In the News

Allie Boldt for Demos: In 2015, by a 26-point margin, Seattle voters passed an initiative that has the potential to transform Seattle elections. The initiative established a first-in-the-nation program that gives Seattle residents $100 in "democracy vouchers," which they can distribute to candidates who pledge to receive more of their funding from small-dollar sources and less from big money.

The ACLU of Indiana, national ACLU and voting rights group Demos are representing Common Cause in the suit filed in the U.S. District Court for the Southern District of Indiana.

The Supreme Court’s November sitting – which begins on Monday, October 30 – shrank today to six cases, which will be argued over five days. Husted v. A.

WASHINGTON (AP) — The Supreme Court is delaying its early November argument over Ohio's effort to purge its voter rolls because one of the lawyers for the challengers is ill.

The court announced the change on Friday, less than two weeks before the scheduled Nov. 8 argument.

3. De-center whiteness and learn about other cultures vs. objectify, co-opt, and/or disrupt sacred spaces.

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Employees would likely contribute less to IRA accounts
 

If the proposal passes, there is a strong indication that U.S. workers will either shift their savings to Roth Individual Retirement Account (IRA) accounts, where contributions are taxed immediately or employees and employers will contribute less for retirement.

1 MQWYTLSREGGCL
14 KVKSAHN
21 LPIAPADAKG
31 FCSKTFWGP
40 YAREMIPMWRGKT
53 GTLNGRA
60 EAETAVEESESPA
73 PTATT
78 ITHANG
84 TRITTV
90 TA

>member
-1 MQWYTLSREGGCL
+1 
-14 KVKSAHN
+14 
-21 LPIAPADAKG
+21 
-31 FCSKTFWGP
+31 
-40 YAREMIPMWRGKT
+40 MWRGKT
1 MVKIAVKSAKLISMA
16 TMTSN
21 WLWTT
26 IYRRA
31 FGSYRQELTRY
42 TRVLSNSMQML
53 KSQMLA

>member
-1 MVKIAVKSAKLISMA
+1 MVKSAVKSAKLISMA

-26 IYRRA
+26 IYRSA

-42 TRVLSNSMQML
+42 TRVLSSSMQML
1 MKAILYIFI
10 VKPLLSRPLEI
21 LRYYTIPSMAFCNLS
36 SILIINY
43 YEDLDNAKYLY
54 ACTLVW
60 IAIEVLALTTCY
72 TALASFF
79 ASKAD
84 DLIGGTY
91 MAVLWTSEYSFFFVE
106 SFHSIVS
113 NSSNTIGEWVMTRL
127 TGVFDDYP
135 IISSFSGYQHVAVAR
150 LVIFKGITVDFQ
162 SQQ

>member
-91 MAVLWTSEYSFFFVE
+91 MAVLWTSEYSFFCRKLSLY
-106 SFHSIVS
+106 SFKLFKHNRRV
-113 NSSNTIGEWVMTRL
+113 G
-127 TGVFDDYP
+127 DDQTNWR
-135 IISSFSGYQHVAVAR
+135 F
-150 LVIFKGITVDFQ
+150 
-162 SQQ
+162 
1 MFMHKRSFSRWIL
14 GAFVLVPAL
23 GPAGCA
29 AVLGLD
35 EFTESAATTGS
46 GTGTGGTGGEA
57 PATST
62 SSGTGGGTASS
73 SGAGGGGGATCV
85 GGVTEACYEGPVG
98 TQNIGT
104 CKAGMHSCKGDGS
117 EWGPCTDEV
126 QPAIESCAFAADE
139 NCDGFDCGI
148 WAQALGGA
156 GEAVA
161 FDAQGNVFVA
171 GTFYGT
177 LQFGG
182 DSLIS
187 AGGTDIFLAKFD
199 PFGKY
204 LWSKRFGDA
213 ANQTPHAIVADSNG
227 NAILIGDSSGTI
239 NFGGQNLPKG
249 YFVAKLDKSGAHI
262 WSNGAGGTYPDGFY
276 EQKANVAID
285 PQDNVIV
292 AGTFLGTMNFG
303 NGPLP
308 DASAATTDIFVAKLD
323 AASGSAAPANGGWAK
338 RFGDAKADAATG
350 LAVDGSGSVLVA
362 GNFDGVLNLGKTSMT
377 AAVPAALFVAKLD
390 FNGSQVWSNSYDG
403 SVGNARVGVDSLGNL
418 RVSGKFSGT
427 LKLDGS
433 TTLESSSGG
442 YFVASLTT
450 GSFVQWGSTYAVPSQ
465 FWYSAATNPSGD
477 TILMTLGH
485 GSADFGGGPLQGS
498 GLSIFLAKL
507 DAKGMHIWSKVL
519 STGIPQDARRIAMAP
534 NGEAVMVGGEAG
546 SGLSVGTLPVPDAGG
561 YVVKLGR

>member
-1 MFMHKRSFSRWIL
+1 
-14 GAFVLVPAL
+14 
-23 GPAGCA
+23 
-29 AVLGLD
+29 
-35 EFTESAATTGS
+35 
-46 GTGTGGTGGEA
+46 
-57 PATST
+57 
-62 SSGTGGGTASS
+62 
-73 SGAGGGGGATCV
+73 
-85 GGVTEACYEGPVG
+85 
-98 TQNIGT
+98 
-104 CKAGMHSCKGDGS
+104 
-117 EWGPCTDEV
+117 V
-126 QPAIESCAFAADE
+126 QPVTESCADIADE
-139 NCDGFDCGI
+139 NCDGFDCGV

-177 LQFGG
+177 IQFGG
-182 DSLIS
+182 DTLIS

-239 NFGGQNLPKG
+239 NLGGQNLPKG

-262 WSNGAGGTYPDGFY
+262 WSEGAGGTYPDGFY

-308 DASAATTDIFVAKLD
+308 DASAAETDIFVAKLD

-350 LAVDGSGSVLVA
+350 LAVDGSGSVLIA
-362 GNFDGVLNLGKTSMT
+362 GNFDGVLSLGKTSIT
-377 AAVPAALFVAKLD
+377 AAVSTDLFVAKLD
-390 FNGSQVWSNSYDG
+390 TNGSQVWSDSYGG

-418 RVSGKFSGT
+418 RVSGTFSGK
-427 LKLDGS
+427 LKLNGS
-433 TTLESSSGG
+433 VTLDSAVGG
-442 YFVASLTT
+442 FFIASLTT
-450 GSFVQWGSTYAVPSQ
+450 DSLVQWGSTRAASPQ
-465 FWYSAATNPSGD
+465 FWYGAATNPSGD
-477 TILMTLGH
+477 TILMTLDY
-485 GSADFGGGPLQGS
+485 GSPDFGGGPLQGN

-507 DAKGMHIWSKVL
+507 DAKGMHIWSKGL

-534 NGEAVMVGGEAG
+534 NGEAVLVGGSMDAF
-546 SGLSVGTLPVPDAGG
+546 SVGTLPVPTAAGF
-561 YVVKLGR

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McGhee is the President of Dēmos, a public policy group based in New York City, focused on climate change, inequality, and democracy reform.

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With only the wealthy funding and communicating with the campaigns of elected officials, politicians are incentivized to make policy decisions that align with their donors’ interests, not those of their broader constituency. But the elite donor class holds views that don’t align with the general public’s, as a 2016 Demos study detailed.

Algernon Austin is an economist at the think tank Demos and the author of the book America Is Not Post-Racial.

"I think what sometimes people miss is, what are the comparisons?"

He points out that college-educated and high-earning black folks are in many ways more likely to be better off than black people who earn less.

But Austin, who did not work on NPR's poll, adds there is overwhelming data showing that when comparing educated and high-earning blacks to their white counterparts, the gap is substantial.

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The United States Court of Appeals for the Sixth Circuit, in Cincinnati, ruled in favor of Mr. Harmon last year, saying that Ohio had violated the National Voter Registration Act of 1993 by using the failure to vote as a “trigger” for sending the notices.